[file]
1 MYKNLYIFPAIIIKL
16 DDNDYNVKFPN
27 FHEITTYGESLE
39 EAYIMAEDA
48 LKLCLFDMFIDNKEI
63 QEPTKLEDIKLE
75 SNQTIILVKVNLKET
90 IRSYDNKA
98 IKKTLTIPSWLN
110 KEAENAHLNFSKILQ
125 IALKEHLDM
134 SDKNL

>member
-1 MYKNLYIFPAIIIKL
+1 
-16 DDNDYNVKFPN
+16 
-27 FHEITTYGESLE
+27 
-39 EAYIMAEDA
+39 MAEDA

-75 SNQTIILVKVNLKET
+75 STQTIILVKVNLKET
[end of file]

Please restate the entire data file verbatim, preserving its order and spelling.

1 MYKNLYIFPAIIIKL
16 DDNDYNVKFPN
27 FHEITTYGESLE
39 EAYIMAEDA
48 LKLCLFDMFIDNKEI
63 QEPTKLEDIKLE
75 SNQTIILVKVNLKET
90 IRSYDNKA
98 IKKTLTIPSWLN
110 KEAENAHLNFSKILQ
125 IALKEHLDM
134 SDKNL

>member
-1 MYKNLYIFPAIIIKL
+1 
-16 DDNDYNVKFPN
+16 
-27 FHEITTYGESLE
+27 
-39 EAYIMAEDA
+39 MAEDA

-75 SNQTIILVKVNLKET
+75 STQTIILVKVNLKET